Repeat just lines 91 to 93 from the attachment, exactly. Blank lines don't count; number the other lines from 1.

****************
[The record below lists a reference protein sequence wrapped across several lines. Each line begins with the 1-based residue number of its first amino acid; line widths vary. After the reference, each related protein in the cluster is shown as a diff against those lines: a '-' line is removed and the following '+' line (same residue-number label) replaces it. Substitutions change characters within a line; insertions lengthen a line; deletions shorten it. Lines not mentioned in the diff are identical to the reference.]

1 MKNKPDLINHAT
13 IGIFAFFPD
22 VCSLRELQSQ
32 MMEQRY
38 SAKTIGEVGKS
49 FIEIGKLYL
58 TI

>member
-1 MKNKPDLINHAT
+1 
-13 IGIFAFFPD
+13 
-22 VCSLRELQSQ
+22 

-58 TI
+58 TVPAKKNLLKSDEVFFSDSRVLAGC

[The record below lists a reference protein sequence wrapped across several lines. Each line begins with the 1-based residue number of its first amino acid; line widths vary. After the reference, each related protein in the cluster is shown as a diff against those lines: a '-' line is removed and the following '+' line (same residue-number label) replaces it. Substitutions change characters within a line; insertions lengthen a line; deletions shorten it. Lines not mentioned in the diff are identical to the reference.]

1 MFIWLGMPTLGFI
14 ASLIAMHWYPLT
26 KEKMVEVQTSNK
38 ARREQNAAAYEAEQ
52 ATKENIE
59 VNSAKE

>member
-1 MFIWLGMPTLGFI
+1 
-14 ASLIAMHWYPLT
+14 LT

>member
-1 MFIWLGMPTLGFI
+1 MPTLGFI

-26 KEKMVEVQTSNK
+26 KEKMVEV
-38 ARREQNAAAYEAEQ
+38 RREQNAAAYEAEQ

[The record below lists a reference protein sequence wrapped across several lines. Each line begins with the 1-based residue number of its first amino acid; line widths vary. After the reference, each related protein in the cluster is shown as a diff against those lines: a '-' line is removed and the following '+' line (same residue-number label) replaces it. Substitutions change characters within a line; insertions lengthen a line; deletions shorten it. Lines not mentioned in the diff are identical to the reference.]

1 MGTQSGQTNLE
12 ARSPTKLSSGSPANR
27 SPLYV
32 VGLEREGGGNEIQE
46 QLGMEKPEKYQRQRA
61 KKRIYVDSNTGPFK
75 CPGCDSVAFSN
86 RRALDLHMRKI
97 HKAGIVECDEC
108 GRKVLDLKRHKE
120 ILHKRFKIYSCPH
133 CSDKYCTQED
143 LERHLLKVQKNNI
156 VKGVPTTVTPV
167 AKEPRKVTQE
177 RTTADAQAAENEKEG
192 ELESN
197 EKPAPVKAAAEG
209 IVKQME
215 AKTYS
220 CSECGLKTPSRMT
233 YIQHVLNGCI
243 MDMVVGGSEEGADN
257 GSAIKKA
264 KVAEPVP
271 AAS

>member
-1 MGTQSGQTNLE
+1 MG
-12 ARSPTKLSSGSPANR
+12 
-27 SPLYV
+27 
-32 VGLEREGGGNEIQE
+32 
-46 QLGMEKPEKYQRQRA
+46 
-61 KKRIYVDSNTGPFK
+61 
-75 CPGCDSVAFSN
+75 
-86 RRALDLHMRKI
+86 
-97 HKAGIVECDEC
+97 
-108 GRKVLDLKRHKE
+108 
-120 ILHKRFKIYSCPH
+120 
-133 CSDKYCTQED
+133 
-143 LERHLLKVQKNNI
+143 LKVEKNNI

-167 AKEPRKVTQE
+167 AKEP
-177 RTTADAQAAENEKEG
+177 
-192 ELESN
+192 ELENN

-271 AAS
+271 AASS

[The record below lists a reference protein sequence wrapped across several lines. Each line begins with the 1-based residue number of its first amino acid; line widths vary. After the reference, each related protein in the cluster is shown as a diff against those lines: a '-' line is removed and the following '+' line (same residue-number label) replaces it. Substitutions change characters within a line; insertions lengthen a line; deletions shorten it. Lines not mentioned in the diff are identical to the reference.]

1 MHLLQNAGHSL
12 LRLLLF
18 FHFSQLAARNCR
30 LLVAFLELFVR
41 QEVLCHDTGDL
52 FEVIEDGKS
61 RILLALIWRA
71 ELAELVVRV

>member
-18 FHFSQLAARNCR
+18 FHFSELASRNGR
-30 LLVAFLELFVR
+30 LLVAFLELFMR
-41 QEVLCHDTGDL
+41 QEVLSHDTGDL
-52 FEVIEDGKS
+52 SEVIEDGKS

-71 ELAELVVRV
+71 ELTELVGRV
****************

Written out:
-167 AKEPRKVTQE
+167 AKEP
-177 RTTADAQAAENEKEG